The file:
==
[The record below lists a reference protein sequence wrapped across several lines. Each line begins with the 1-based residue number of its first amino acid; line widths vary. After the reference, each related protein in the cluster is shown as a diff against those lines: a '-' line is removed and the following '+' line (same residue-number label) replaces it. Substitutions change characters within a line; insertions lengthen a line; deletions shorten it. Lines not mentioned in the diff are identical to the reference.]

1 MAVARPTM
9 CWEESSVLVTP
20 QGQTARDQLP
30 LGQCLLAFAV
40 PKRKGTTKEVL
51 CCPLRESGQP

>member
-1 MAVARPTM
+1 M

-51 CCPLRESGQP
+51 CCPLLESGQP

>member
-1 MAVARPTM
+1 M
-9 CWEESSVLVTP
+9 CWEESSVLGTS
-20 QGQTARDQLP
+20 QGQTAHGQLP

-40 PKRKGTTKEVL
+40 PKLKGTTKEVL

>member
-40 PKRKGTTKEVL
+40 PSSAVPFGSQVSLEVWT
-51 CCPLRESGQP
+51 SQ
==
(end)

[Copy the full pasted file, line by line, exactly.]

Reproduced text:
[The record below lists a reference protein sequence wrapped across several lines. Each line begins with the 1-based residue number of its first amino acid; line widths vary. After the reference, each related protein in the cluster is shown as a diff against those lines: a '-' line is removed and the following '+' line (same residue-number label) replaces it. Substitutions change characters within a line; insertions lengthen a line; deletions shorten it. Lines not mentioned in the diff are identical to the reference.]

1 MAVARPTM
9 CWEESSVLVTP
20 QGQTARDQLP
30 LGQCLLAFAV
40 PKRKGTTKEVL
51 CCPLRESGQP

>member
-1 MAVARPTM
+1 M

-51 CCPLRESGQP
+51 CCPLLESGQP

>member
-1 MAVARPTM
+1 M
-9 CWEESSVLVTP
+9 CWEESSVLGTS
-20 QGQTARDQLP
+20 QGQTAHGQLP

-40 PKRKGTTKEVL
+40 PKLKGTTKEVL

>member
-40 PKRKGTTKEVL
+40 PSSAVPFGSQVSLEVWT
-51 CCPLRESGQP
+51 SQ